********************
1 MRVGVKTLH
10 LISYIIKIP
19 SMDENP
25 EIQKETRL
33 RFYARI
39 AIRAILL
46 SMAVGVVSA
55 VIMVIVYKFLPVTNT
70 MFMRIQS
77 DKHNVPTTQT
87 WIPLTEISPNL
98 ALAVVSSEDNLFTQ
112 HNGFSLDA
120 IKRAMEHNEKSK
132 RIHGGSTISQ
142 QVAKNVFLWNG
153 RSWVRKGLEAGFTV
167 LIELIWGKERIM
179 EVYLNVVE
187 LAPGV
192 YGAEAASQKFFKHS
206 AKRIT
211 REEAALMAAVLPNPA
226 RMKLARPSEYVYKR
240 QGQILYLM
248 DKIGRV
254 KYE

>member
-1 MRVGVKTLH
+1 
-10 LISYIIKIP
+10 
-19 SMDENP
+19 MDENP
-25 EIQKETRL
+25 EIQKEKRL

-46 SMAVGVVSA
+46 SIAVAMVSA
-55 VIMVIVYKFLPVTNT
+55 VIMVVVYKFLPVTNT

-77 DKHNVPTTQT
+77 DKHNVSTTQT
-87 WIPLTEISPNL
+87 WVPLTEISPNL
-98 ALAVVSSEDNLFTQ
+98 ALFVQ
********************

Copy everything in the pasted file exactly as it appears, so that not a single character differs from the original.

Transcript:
1 MRVGVKTLH
10 LISYIIKIP
19 SMDENP
25 EIQKETRL
33 RFYARI
39 AIRAILL
46 SMAVGVVSA
55 VIMVIVYKFLPVTNT
70 MFMRIQS
77 DKHNVPTTQT
87 WIPLTEISPNL
98 ALAVVSSEDNLFTQ
112 HNGFSLDA
120 IKRAMEHNEKSK
132 RIHGGSTISQ
142 QVAKNVFLWNG
153 RSWVRKGLEAGFTV
167 LIELIWGKERIM
179 EVYLNVVE
187 LAPGV
192 YGAEAASQKFFKHS
206 AKRIT
211 REEAALMAAVLPNPA
226 RMKLARPSEYVYKR
240 QGQILYLM
248 DKIGRV
254 KYE

>member
-1 MRVGVKTLH
+1 
-10 LISYIIKIP
+10 
-19 SMDENP
+19 MDENP
-25 EIQKETRL
+25 EIQKEKRL

-46 SMAVGVVSA
+46 SIAVAMVSA
-55 VIMVIVYKFLPVTNT
+55 VIMVVVYKFLPVTNT

-77 DKHNVPTTQT
+77 DKHNVSTTQT
-87 WIPLTEISPNL
+87 WVPLTEISPNL
-98 ALAVVSSEDNLFTQ
+98 ALFVQ